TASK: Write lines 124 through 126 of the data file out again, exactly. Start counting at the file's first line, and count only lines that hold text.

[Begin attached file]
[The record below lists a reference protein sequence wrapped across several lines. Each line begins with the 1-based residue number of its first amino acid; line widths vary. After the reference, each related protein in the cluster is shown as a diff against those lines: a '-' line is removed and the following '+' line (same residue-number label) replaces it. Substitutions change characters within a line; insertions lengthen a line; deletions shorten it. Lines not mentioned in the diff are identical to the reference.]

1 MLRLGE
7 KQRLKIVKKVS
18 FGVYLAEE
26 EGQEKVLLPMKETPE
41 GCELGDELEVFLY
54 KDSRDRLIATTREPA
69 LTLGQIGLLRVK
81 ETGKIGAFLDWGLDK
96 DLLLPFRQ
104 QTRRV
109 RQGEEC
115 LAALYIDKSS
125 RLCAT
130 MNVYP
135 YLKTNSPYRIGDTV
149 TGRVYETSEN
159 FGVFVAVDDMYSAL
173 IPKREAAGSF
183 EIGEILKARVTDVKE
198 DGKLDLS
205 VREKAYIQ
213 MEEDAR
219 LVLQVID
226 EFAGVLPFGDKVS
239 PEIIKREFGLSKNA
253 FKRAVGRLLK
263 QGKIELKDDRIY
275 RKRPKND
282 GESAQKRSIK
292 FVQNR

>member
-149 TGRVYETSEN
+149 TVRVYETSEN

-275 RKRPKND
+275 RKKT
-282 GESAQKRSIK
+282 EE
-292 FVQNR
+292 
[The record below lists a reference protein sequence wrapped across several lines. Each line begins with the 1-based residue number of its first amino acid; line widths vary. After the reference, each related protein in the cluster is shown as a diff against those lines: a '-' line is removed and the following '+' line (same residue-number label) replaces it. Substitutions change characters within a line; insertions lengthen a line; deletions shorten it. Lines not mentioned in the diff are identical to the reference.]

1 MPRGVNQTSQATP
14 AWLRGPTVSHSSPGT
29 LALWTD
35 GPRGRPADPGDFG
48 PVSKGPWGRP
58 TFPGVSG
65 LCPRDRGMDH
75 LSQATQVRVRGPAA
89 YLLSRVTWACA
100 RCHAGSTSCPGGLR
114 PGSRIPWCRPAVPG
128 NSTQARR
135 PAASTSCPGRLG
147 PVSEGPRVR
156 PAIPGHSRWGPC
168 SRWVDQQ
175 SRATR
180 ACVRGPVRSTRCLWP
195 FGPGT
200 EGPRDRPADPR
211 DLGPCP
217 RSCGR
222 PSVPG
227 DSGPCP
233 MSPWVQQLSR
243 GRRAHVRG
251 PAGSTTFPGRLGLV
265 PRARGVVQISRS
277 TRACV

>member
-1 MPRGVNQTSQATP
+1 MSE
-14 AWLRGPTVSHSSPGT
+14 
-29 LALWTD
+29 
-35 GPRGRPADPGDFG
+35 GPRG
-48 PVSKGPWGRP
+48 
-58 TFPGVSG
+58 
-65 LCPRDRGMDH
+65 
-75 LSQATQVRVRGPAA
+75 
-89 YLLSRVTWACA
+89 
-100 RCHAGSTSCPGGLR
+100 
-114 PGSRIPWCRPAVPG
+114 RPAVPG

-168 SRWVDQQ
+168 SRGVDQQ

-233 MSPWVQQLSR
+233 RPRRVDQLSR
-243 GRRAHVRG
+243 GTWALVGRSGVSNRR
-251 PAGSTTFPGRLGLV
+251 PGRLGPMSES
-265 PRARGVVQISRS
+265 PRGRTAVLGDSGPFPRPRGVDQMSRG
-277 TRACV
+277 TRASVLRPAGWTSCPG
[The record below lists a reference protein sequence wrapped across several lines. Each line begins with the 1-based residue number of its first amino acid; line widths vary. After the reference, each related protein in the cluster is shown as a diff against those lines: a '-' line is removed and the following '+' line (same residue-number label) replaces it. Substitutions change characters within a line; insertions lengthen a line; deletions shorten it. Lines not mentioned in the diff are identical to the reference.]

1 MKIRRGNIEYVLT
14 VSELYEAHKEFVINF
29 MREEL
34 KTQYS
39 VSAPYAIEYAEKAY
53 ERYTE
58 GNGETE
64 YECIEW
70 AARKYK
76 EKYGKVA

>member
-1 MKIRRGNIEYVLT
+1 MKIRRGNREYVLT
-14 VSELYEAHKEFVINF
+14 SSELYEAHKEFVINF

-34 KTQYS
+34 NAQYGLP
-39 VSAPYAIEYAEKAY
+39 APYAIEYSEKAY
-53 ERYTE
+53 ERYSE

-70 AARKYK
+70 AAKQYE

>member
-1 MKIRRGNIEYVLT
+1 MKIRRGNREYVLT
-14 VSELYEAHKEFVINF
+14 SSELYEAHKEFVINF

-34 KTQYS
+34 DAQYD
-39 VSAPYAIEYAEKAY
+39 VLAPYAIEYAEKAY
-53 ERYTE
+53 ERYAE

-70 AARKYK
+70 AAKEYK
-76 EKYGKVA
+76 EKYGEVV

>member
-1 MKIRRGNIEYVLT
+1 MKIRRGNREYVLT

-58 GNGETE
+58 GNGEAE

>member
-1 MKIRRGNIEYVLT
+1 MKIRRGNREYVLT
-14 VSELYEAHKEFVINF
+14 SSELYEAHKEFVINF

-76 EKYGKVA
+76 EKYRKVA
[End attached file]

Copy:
-39 VSAPYAIEYAEKAY
+39 APYAIEYSEKAY
-53 ERYTE